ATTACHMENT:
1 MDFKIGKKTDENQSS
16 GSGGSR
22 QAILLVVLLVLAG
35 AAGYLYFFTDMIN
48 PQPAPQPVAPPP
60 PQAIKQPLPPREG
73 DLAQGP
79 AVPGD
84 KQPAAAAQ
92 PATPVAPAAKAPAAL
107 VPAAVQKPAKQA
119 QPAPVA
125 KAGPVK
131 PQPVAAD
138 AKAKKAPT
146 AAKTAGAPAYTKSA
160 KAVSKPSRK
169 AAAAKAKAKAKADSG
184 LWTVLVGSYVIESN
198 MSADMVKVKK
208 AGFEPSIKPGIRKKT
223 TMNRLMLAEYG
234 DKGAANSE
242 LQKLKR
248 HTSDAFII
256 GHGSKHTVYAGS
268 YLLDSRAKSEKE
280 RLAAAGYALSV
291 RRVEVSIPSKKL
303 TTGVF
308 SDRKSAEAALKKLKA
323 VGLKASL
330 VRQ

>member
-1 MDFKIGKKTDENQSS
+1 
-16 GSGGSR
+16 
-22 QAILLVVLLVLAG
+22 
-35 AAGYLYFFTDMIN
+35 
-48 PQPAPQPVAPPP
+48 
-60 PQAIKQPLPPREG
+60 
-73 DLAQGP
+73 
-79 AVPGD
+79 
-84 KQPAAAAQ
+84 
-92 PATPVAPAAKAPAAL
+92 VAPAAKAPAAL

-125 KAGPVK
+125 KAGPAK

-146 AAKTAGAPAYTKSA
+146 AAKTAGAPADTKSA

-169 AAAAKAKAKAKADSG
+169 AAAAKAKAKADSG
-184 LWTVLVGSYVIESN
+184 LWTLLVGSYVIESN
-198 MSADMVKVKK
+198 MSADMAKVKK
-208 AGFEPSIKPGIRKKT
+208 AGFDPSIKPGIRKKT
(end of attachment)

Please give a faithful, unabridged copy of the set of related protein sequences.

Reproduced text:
1 MDFKIGKKTDENQSS
16 GSGGSR
22 QAILLVVLLVLAG
35 AAGYLYFFTDMIN
48 PQPAPQPVAPPP
60 PQAIKQPLPPREG
73 DLAQGP
79 AVPGD
84 KQPAAAAQ
92 PATPVAPAAKAPAAL
107 VPAAVQKPAKQA
119 QPAPVA
125 KAGPVK
131 PQPVAAD
138 AKAKKAPT
146 AAKTAGAPAYTKSA
160 KAVSKPSRK
169 AAAAKAKAKAKADSG
184 LWTVLVGSYVIESN
198 MSADMVKVKK
208 AGFEPSIKPGIRKKT
223 TMNRLMLAEYG
234 DKGAANSE
242 LQKLKR
248 HTSDAFII
256 GHGSKHTVYAGS
268 YLLDSRAKSEKE
280 RLAAAGYALSV
291 RRVEVSIPSKKL
303 TTGVF
308 SDRKSAEAALKKLKA
323 VGLKASL
330 VRQ

>member
-1 MDFKIGKKTDENQSS
+1 
-16 GSGGSR
+16 
-22 QAILLVVLLVLAG
+22 
-35 AAGYLYFFTDMIN
+35 
-48 PQPAPQPVAPPP
+48 
-60 PQAIKQPLPPREG
+60 
-73 DLAQGP
+73 
-79 AVPGD
+79 
-84 KQPAAAAQ
+84 
-92 PATPVAPAAKAPAAL
+92 VAPAAKAPAAL

-125 KAGPVK
+125 KAGPAK

-146 AAKTAGAPAYTKSA
+146 AAKTAGAPADTKSA

-169 AAAAKAKAKAKADSG
+169 AAAAKAKAKADSG
-184 LWTVLVGSYVIESN
+184 LWTLLVGSYVIESN
-198 MSADMVKVKK
+198 MSADMAKVKK
-208 AGFEPSIKPGIRKKT
+208 AGFDPSIKPGIRKKT